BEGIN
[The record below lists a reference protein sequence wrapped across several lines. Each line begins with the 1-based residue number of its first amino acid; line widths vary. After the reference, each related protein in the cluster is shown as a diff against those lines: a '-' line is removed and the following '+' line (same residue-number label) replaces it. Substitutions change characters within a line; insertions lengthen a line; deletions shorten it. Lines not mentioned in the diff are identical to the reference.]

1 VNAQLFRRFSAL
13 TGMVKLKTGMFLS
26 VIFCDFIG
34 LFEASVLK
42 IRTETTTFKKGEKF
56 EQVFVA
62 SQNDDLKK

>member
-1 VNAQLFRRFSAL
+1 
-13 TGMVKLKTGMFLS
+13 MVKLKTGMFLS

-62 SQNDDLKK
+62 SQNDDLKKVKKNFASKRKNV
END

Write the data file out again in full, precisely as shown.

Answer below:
[The record below lists a reference protein sequence wrapped across several lines. Each line begins with the 1-based residue number of its first amino acid; line widths vary. After the reference, each related protein in the cluster is shown as a diff against those lines: a '-' line is removed and the following '+' line (same residue-number label) replaces it. Substitutions change characters within a line; insertions lengthen a line; deletions shorten it. Lines not mentioned in the diff are identical to the reference.]

1 VNAQLFRRFSAL
13 TGMVKLKTGMFLS
26 VIFCDFIG
34 LFEASVLK
42 IRTETTTFKKGEKF
56 EQVFVA
62 SQNDDLKK

>member
-1 VNAQLFRRFSAL
+1 
-13 TGMVKLKTGMFLS
+13 MVKLKTGMFLS

-62 SQNDDLKK
+62 SQNDDLKKVKKNFASKRKNV